Who is going to pay for open aid data experts?

I just had a first look at the World Bank's latest Development Oureach Magazine on The Contours and Possibilities of Open Development and then came across an interesting post by Ian Thorpe on Open data-experience needed. Ian makes an excellent point about the value of knowledge and expertise, but I really started to wonder how this expertise is going to be paid for. I can understand that 'civil society' in developing countries may be able to provide the expertise, knowledge and comunication tools to engage with aid transparency in their country, but as more and more momentum seems to be generated around aid transparency, I wonder who will do this in donor countries or for international organisations.
 

The Bank's assumption may be that 'everybody with a laptop' could do this, but the key point for me is time. I may be able to visualise, check and criticise data, but who is going to pay me for the hours, days and weeks I may have to spent in front of that laptop? One of the many reasons why the World Bank is so active on this front is that they have a great infrastruture. Not just laptops, but research assistants, software, academic articles, networks of professionals or a budget to set up a conference etc. On a smaller scale this is also applicable for the Centre for Global Development that now publishes datasets as well. So except for academic institutions who probably would have gotten access to the raw data anyway, who is going to pay for the wisdom of the crowd and the expertise of those new data experts? The problem for any potential funder is that it involves a lot of unspectacular number crunching and searching for needles in a haystick. Because those donors who gave money to the 'data producer' in the first place usually do it because of its good reputation and high quality of the data. I find it interesting that Ian only writes about expertise in a general way:
As more data is available, this specialized skill will be in increasing demand, and the work of those individuals and organizations who can do this will be at a premium. At present there are just not enough people with this skills around, and it will take time for people to be trained in them.
I am not sure about the 'premium'. Large organisations already have assembled teams of quantitative researchers to deal with data and I just cannot imagine a bilateral donor who would be willing to invest in independent data checking. However, I agree with Ian that we are probably talking about a small community anyway:
And in this case the crowd isn’t the general public – but rather those who have the required experience and technical skills – but who are not sitting in the organization which collected or produced the data in the first place.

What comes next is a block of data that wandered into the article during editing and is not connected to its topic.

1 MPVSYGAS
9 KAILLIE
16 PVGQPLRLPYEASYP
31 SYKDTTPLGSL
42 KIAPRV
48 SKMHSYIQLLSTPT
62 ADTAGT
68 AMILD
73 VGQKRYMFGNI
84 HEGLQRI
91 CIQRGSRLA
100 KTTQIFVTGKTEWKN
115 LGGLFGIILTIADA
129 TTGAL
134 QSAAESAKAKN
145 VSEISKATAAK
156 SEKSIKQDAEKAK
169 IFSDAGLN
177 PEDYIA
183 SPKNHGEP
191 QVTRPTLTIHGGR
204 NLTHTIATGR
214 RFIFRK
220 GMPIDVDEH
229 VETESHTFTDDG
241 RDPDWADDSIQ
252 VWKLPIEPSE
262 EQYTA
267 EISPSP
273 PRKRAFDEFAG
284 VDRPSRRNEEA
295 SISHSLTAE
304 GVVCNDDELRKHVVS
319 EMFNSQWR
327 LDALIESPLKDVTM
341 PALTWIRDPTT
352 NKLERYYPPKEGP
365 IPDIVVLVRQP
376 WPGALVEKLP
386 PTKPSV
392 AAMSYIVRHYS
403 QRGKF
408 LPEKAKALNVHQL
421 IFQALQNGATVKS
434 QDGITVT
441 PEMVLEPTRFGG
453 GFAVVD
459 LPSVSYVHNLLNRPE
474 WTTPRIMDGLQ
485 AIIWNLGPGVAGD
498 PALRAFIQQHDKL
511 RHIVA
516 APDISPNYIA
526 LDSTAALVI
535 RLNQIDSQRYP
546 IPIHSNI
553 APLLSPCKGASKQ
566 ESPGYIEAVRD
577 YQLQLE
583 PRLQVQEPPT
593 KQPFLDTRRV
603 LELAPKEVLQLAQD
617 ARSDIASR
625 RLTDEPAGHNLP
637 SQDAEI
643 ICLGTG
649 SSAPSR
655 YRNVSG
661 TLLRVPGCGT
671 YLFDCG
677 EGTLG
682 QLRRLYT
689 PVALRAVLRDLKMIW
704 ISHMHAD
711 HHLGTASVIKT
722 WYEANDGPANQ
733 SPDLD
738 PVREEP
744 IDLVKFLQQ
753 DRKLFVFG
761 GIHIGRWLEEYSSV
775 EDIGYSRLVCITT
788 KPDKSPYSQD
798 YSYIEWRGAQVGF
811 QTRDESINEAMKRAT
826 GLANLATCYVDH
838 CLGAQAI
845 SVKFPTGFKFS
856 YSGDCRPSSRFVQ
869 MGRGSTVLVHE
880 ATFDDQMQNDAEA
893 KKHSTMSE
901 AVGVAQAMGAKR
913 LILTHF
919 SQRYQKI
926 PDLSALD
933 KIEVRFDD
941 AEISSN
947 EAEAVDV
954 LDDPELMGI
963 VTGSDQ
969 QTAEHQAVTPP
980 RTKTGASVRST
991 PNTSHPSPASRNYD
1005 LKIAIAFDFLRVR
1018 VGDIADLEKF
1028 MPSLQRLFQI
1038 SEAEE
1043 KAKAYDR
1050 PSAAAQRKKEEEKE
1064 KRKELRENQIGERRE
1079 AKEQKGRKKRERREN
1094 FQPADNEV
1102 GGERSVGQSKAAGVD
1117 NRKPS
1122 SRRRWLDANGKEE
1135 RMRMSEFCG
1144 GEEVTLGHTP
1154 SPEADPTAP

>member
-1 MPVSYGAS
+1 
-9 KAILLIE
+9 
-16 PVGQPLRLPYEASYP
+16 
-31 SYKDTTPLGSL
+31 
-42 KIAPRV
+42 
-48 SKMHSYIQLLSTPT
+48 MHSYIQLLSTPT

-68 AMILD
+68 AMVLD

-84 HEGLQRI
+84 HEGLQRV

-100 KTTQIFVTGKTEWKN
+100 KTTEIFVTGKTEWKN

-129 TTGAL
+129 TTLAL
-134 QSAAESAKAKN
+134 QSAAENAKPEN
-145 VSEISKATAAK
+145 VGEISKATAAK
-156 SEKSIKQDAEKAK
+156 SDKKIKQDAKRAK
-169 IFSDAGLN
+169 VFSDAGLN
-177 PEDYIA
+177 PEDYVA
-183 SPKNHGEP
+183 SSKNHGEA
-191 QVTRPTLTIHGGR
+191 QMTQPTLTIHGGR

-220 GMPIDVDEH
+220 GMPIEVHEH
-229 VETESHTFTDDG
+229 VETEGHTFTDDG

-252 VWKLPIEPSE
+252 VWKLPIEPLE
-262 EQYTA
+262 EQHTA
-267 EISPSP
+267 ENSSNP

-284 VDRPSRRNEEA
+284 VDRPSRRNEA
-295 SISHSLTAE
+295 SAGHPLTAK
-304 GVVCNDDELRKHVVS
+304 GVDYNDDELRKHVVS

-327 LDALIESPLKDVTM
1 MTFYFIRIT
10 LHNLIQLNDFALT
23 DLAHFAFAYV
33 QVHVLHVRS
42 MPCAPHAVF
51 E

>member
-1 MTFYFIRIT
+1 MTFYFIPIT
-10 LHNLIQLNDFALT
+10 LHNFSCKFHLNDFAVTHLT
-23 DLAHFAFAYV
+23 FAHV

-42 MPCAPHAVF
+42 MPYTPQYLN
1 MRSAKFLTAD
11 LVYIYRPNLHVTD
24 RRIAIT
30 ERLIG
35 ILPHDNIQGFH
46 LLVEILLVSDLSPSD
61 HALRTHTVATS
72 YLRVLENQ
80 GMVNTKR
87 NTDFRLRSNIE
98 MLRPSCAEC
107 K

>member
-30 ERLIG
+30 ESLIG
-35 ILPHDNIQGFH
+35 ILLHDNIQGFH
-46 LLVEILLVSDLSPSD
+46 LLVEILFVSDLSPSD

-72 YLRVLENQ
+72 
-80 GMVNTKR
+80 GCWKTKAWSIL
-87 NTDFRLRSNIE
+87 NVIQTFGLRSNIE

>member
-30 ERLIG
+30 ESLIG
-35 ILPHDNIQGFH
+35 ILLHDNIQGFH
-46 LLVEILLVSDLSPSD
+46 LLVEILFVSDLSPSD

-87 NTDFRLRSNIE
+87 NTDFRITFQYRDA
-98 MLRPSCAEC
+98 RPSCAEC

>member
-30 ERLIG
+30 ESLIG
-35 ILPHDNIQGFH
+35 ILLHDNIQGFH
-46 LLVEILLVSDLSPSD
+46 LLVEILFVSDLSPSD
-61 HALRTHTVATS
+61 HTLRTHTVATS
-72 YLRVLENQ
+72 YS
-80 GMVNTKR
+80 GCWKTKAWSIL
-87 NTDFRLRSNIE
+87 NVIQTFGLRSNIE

In a very practical sense I have difficulties to imagine an independent organisation that can attract highly skilled people whose skills are in demand by organisations that can probably pay a premium. In short: Why cross-check World Bank data when you can help to produce them on a much better salary (after all, most are likely to economists ;)...)?
In a recent post IDS' Lawrence Haddad wrote about the evaluation initiatives led by 3ie:
Collectively DFID, 3ie and Aus Aid have recently funded about 200 systematic reviews on development interventions—each of these will focus on 20 or so studies, making for at least 4000 high quality studies of development interventions.
But this still looks like a very traditional way to collect data and produce evaluation outputs even if it is done on a larger scale or with a more advanced methodological framework (which then requires more time and knowledge of 'the crowd' to analyse it). Another potential challenge may be that in response to huge amounts of data a few large organisations like 3ie may absorb a lot of the money and expertise, indirectly undermining the idea that 'everybody with a laptop' can engage in the open aid debate. It also frames the debate around statistics and numbers and it will be interesting to see whether there is also space for alternative, non-technical engagement with data-I am talking about open aid anthropologists, open aid visual artists or open aid storytellers.

All in all, I am still critical about the new era of open data, transparency and crowd-sourced discussions. I have a feeling that open data will be less about technology or the amount of time spent on collecting, analysing and sharing data, but the willingness of organisations to provide the funding and time for a thorough and detailed critical crowd engagement with complicated numbers and the stories behind them.

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